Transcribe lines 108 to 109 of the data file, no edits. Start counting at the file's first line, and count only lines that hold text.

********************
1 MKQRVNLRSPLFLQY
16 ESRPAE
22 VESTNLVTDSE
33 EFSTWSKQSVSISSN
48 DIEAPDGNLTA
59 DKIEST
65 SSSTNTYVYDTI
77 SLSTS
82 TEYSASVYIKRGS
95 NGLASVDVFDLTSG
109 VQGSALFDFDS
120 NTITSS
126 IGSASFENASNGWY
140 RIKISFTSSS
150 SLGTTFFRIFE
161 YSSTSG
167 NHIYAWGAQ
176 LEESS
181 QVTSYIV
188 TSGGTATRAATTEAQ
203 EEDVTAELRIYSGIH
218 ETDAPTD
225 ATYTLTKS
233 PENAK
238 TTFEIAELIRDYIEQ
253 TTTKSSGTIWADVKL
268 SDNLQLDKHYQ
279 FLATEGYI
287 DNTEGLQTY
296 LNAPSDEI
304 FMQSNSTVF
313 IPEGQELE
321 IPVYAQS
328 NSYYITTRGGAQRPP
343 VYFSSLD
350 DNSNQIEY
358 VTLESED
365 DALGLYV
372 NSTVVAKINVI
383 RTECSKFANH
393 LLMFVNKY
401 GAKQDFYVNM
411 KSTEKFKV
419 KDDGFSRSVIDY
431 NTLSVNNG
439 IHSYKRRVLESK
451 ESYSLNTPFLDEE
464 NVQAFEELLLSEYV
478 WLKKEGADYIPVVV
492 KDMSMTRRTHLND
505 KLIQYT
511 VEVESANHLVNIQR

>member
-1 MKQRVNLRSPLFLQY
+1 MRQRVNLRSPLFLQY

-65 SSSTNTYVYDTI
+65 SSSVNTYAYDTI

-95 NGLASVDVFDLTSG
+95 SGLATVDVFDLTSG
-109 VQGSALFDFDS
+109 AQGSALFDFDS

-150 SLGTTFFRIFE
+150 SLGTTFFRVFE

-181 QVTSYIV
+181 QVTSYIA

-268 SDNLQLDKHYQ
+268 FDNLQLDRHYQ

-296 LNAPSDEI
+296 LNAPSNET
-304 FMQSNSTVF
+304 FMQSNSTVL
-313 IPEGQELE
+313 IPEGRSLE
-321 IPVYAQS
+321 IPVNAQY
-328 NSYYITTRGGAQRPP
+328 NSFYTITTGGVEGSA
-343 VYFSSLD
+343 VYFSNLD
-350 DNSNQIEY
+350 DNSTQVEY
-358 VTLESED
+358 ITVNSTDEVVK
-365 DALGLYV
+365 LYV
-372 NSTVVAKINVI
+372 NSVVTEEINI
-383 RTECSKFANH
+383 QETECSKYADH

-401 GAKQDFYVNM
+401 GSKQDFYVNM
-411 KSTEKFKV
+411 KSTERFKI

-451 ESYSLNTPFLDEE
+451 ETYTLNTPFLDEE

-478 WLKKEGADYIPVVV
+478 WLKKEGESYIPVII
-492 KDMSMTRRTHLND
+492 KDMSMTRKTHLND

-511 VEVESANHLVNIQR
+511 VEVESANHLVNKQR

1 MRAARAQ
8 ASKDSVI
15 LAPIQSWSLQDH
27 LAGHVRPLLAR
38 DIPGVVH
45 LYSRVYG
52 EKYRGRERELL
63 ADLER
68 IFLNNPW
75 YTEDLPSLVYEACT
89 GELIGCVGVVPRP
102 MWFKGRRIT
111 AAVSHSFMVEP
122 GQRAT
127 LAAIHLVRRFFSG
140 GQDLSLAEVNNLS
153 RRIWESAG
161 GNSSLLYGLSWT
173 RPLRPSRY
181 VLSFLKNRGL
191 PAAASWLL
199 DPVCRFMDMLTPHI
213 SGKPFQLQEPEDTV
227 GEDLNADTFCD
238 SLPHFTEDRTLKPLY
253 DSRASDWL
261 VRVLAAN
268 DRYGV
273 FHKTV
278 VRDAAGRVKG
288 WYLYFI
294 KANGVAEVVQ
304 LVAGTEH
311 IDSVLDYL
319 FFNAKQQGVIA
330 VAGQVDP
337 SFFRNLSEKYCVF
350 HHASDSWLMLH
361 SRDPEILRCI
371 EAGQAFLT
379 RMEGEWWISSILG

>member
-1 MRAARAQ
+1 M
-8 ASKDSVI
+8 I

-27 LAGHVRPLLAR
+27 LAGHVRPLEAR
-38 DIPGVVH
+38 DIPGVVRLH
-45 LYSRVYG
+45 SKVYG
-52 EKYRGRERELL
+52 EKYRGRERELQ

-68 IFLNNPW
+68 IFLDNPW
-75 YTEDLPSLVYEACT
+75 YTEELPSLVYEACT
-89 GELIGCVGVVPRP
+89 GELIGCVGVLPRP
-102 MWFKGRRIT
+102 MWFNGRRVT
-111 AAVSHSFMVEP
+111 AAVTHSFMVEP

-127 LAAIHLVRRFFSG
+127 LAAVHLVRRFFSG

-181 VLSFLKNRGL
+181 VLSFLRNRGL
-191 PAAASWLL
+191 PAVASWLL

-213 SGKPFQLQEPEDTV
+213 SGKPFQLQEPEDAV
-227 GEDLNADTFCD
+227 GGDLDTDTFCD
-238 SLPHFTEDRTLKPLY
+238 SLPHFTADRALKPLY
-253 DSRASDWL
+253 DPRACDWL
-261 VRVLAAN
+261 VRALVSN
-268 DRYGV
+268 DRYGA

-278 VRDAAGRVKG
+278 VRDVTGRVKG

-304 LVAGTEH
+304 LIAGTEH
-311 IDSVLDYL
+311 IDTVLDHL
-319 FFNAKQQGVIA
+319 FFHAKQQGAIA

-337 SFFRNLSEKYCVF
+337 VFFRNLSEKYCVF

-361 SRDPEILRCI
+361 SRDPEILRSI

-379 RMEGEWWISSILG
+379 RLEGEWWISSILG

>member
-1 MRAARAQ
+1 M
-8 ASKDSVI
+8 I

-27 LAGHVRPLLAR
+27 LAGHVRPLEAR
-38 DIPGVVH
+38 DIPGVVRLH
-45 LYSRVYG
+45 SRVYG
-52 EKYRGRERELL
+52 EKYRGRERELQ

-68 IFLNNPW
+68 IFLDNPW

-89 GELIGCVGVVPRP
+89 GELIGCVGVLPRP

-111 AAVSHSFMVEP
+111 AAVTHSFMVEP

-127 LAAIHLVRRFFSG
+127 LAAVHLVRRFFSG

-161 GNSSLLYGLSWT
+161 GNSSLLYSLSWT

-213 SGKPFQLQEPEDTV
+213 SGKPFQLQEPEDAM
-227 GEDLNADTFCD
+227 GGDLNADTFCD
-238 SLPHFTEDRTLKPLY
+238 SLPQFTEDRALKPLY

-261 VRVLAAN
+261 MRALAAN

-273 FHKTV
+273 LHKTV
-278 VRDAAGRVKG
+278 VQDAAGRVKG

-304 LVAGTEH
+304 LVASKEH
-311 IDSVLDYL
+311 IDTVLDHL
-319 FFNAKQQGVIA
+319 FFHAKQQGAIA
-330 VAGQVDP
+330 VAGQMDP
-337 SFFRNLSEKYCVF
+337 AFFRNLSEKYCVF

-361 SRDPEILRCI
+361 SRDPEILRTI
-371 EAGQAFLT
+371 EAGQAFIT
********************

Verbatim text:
52 EKYRGRERELL
63 ADLER